BANGOR, Maine — The first page of the heavily redacted Maine State Police report released this month that incriminates the Rev. Robert Carlson as a serial child sex abuser simply states that Carlson — a trusted community leader — hurt children dating back 36 years before his death.
R. Christopher Almy, district attorney for Penobscot and Piscataquis counties, has a copy of the complete, unedited report, and on Friday declined to answer any questions regarding it.
“I don’t feel that’s really appropriate,” Almy said repeatedly.
How Carlson groomed local children to be his victims, the length of the abuse and how he hurt them are questions Almy declined to answer, saying he was not going to provide information beyond what state police provided in their redacted 104-page report, which includes 33 pages of employment documents and 20 pages of Bangor Daily News articles.
The report has 14 entries that say “see summary of interview” or “see attached reports” at the ends of paragraphs, and it also has at least 14 full pages of completely redacted interviews.
Carlson was a longtime religious and civic leader who committed suicide by jumping from the Penobscot Narrows Bridge on Nov. 13, 2011, shortly after learning detectives were looking into allegations of sex abuse involving him and a boy.
To protect the identity of the victims, details about what Carlson did to the children, many of whom are now adults, were removed entirely from the state police report, Lt. Christopher Coleman, commander of the Maine State Police’s Major Crimes Unit for the northern part of the state, has said.
One of the most damaging portions of the state police investigative report centers on a treatment facility that Carlson “had full access to,” which treated “at least half a dozen victims,” and where “administration told Bob that he was no longer welcome.”
The sister of one of Carlson’s victims, who was an 11-year-old boy when Carlson befriended the family and is now a 52-year-old man living in Bangor, said he was treated at Wellspring Inc. — a residential addiction treatment program whose headquarters is on Cumberland Street in Bangor — on more than one occasion.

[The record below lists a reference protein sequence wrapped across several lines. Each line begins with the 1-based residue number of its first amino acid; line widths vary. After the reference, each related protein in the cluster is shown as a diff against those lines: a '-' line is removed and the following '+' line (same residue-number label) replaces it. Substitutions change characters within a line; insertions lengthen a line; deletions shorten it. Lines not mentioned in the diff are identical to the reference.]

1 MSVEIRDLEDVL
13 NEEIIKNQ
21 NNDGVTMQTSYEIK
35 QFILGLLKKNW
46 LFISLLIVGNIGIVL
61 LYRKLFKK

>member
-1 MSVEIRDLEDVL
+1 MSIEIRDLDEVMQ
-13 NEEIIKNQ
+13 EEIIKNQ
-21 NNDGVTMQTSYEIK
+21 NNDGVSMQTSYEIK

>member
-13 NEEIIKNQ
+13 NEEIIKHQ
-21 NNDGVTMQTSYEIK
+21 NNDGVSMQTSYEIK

“[He] went to Wellspring a couple of times and Carlson was [there] every time we turned around,” the sister said. “The way Carlson acted I thought he ran the place.”
Patricia Kimball, executive director of Wellspring, said last week that she has a vague recollection of Carlson spending too much time with one client and being asked to back off.
“I remember something or someone said something about Bob having something to do with a client there and we were going to limit his contact,” she said.
According to her recollection, “there was no meeting” between Carlson and administrators. She did say it wasn’t uncommon to see Carlson at the facility, because he often provided Wellspring clients rides to meetings.
One of Kimball’s last memories of Carlson is of him testifying in Augusta, advocating for the agency.
“He went to bat for us when we were losing funding,” the executive director said.
The news that Carlson was a serial child abuser has stung Kimball.
“It’s been heart-wrenching for everybody involved,” she said. “What he did was horrific, unforgivable. It was sick.”
While no details about how Carlson sexually abused the children has been released, when police believe it started is available.
In the state police report, state police Detective Dean Jackson wrote that he “entered Jan. 1, 1991 as the occurred on date, due to the NIBRS rules being implemented, but the offenses actually began in 1975.”
The National Incident Based Recording System is used by detectives to collect and record data on each individual crime, the FBI website states.